Collège de France, France
Unsupervised Learning from Max Entropy to Deep Generative Networks
Video recording available for Signal Processing Society Members
Tuesday, 12 June
14:00 – 15:00
Generative convolutional networks have obtained spectacular results to synthesize complex signals such as images, speech, music, with barely any mathematical understanding.
This lecture will move towards this world by beginning from well relatively understood maximum entropy modelization. We first show that non-Gaussian and non-Markovian stationary processes requires to separate scales and measure scale interactions, which can be done with a deep neural network. Applications to turbulence models in physics and cosmology will be shown.
We shall review deep Generative networks such as GAN and Variational Encoders, which can synthesize realizations of non-stationary processes or highly complex processes such as speech or music. We show that they can be considerably simplified by defining the estimation as an inverse problem. This will build a bridge with maximum entropy estimation. Applications will be shown on images, speech and music generation.
Stéphane Mallat is a Professor and the “Data Sciences” chair at the Collège de France.
Stéphane Mallat was Professor at the Courant Institute of Mathematical Sciences from 1988 to 1994. In 1995, he became Professor in Applied Mathematics at Ecole Polytechnique, Paris and Department Chair in 2001. From 2001 to 2007 he was co-founder and CEO of a semiconductor start-up company. From 2012 to 2017 he was Professor in the Computer Science Department of Ecole Normale Supérieure, in Paris. Since 2017, he holds the “Data Sciences” chair at the Collège de France.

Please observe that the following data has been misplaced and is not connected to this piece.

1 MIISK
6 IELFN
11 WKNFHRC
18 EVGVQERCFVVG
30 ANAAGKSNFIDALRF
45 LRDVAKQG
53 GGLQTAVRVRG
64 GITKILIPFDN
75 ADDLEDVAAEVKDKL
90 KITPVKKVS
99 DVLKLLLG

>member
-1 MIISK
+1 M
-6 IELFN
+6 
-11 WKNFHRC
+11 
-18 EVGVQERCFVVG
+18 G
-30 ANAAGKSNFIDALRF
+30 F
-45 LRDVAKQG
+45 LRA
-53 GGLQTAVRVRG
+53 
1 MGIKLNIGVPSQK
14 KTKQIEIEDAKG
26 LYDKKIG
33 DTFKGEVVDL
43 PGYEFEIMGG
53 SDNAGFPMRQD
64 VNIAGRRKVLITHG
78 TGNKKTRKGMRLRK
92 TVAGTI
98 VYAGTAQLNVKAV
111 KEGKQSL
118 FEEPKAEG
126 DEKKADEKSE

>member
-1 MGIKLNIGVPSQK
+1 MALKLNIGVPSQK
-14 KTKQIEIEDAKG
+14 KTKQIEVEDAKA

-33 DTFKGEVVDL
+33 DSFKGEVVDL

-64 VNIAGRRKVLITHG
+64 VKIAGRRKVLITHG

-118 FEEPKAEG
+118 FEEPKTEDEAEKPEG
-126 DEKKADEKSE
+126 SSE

Stéphane Mallat’s research interests include machine learning, signal processing, and harmonic analysis. He is a member of the French Academy of sciences, a foreign member of the US National Academy of Engineering, an IEEE Fellow and a EUSIPCO Fellow. In 1997, he received the Outstanding Achievement Award from the SPIE Society and was a plenary lecturer at the International Congress of Mathematicians in 1998. He also received the 2004 European IST Grand prize, the 2004 INIST-CNRS prize for most cited French researcher in engineering and computer science, the 2007 EADS grand prize of the French Academy of Sciences, the 2013 Innovation medal of the CNRS, and the 2015 IEEE Signal Processing best sustaining paper award.